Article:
Migraine Linked to Depression, Anxiety and Other Mental Disorders

People with migraine are likely to have mood disorders, like major depression, anxiety and panic attacks. This is according to a new study, which supports findings of previous studies that have also shown the coexistence, or comorbidity, of migraine and these disorders.

From the current study’s press release (emphasis mine):

Mood Disorders, Migraines Might Be Connected

Migraine headaches can precede the onset of mental disorders, according to a growing body of knowledge that includes a new study in the January-February 2009 issue of General Hospital Psychiatry.

Together, migraine and mental disorders cause more impairment than alone,” said lead study author Gregory Ratcliffe. “Patients who have one condition should be assessed for the other so they can be treated holistically. Although it is important to know that both are present, treating one will have an effect on the other.”

Ratcliffe is with the department of psychiatry at the University of Manitoba in Canada. He and his colleagues analyzed data on 4,181 participants in the German National Health Interview and Examination Survey. Migraines were diagnosed by a physician and trained interviewers evaluated participants for mental disorders.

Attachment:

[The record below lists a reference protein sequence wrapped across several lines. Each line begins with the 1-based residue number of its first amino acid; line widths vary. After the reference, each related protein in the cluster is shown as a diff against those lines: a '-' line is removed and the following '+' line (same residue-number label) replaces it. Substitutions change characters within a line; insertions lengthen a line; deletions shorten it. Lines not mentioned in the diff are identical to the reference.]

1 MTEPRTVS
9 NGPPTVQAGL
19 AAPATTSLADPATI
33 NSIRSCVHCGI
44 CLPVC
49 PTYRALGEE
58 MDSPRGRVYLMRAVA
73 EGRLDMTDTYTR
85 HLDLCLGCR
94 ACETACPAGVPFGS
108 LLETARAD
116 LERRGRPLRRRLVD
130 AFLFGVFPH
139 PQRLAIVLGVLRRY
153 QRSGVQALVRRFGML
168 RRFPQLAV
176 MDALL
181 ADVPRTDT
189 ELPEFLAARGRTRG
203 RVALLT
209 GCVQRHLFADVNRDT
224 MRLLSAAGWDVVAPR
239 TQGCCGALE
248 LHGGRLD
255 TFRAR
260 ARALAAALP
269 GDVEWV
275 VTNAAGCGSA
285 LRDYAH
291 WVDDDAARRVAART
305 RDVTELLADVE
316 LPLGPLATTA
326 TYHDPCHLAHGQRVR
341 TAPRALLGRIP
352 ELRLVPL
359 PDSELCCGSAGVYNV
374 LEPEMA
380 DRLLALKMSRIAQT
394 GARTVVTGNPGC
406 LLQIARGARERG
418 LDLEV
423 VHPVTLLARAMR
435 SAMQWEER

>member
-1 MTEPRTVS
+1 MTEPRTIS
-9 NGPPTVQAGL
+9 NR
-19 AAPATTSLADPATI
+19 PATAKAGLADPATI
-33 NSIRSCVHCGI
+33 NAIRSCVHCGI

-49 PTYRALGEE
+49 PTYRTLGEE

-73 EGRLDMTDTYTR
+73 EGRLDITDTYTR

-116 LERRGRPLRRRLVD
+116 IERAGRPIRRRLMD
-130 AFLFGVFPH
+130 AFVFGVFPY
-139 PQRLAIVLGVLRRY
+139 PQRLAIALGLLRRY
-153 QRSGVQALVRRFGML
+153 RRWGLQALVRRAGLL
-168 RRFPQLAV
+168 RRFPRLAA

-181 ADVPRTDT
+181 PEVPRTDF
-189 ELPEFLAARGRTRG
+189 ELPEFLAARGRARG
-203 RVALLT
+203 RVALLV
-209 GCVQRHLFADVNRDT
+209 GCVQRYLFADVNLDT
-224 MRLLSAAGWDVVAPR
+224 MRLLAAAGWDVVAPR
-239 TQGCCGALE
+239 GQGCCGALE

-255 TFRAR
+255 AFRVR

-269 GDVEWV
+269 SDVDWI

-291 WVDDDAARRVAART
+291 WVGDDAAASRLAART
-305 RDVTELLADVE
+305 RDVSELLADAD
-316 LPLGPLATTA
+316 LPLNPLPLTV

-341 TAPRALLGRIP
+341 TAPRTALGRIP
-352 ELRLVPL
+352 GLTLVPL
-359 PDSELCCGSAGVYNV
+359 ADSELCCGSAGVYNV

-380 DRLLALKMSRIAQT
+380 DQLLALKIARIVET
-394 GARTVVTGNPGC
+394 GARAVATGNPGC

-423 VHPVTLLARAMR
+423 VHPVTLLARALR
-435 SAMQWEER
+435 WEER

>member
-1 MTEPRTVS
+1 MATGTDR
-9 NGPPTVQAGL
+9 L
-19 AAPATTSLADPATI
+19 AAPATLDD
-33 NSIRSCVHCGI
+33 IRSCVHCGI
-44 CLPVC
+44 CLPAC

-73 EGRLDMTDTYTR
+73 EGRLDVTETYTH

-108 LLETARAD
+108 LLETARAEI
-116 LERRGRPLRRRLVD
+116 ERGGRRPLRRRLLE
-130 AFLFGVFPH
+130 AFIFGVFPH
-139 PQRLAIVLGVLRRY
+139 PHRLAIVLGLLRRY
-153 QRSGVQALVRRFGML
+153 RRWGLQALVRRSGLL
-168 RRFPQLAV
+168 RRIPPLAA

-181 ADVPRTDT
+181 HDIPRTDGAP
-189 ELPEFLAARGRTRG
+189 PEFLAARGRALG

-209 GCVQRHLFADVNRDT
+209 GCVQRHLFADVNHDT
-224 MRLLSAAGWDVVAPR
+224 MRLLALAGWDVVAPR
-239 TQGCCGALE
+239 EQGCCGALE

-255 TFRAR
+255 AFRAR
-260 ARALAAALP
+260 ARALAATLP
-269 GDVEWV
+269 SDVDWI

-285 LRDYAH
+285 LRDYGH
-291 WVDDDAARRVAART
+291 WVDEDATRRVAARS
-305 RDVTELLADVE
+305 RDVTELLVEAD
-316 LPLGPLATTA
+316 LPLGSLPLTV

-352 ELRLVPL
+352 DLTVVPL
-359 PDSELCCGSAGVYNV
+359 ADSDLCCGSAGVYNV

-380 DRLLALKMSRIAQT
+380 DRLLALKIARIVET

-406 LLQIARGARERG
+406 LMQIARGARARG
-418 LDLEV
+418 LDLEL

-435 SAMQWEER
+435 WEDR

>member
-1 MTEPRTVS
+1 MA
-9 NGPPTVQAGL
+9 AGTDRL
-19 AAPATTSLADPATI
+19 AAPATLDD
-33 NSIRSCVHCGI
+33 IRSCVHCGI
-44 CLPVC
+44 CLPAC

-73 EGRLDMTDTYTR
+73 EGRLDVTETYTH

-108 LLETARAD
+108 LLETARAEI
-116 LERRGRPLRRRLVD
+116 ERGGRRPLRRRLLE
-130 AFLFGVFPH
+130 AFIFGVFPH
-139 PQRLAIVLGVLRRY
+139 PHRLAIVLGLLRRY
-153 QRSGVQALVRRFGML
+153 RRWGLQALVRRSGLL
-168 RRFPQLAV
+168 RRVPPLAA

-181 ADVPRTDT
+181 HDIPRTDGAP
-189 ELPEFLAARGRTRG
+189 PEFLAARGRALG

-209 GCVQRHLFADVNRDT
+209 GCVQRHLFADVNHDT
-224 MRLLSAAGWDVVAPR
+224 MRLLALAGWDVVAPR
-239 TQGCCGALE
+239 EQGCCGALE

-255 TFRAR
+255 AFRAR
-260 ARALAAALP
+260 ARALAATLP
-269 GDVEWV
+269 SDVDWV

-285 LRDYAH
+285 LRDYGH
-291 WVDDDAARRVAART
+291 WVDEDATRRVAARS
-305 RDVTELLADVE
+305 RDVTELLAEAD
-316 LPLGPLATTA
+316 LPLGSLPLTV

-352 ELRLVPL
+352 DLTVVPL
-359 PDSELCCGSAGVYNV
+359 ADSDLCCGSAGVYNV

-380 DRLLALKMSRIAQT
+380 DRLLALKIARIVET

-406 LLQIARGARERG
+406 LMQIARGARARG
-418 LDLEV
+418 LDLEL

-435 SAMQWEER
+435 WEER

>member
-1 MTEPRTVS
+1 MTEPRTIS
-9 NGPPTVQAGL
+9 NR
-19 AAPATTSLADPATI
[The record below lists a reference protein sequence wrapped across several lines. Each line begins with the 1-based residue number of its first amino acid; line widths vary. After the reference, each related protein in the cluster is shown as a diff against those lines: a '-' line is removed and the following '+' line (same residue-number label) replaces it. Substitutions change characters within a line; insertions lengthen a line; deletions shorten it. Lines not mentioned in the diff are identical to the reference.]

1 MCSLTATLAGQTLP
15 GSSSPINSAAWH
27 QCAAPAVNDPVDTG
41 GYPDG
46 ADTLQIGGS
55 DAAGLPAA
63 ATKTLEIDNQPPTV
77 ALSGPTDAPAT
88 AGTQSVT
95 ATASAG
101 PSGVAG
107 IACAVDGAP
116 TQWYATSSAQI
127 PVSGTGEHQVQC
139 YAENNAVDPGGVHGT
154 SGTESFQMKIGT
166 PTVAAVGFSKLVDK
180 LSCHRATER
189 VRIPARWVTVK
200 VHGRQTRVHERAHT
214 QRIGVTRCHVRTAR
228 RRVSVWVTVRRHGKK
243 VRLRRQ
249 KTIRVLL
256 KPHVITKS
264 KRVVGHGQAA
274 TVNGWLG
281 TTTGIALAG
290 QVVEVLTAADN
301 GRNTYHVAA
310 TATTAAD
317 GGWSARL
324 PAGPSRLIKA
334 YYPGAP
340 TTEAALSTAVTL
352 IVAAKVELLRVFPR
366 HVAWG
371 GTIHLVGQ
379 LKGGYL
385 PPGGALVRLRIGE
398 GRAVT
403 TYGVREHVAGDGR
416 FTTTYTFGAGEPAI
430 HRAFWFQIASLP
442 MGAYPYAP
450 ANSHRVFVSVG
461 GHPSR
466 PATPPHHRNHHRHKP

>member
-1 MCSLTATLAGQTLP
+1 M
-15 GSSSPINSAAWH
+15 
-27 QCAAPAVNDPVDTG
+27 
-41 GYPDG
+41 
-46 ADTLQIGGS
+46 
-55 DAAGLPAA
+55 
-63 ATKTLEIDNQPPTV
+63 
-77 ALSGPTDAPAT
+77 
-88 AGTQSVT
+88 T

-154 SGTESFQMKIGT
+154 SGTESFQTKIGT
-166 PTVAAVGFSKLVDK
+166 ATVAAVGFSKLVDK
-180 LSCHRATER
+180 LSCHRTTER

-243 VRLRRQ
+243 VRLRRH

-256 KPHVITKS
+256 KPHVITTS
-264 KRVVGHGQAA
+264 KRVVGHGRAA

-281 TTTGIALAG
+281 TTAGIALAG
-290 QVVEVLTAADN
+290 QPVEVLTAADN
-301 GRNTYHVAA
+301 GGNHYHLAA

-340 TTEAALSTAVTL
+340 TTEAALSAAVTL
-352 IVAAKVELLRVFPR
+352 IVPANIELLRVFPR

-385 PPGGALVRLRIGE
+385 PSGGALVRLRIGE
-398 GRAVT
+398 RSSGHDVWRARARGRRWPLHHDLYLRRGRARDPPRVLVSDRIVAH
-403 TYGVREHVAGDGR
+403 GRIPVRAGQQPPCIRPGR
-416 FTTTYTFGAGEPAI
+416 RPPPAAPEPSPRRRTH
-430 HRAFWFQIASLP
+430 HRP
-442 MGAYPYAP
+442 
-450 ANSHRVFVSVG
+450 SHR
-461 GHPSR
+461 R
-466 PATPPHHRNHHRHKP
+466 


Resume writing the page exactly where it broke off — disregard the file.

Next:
Researchers found that 11 percent of participants had migraines. Participants had a variety of disorders: major depression, general anxiety disorder, dysthymia, bipolar disorder, panic attacks, panic disorder, substance abuse disorders, agoraphobia and simple phobia.

The authors considered two theories that might explain the relationship between migraine and mental disorders. The first theory is that a common factor influences both conditions, such as low activity of enzymes that deactivate certain chemical messages sent to the brain. They also considered a causal relationship: This study and others found that anxiety often precedes migraine, which often precedes depression.

Frederick Taylor, M.D., director of the Park Nicollet Headache Clinic in St. Louis Park, Minn., said that migraine co-morbidities — depression, anxiety and other disorders — affect 83 percent of migraineurs and explain 65 percent of their inability to function in life, more than the pain itself.

My bouts of depression show this is true for me. It is also true for other headache bloggers, like Diana from Somebody Heal Me. How about you?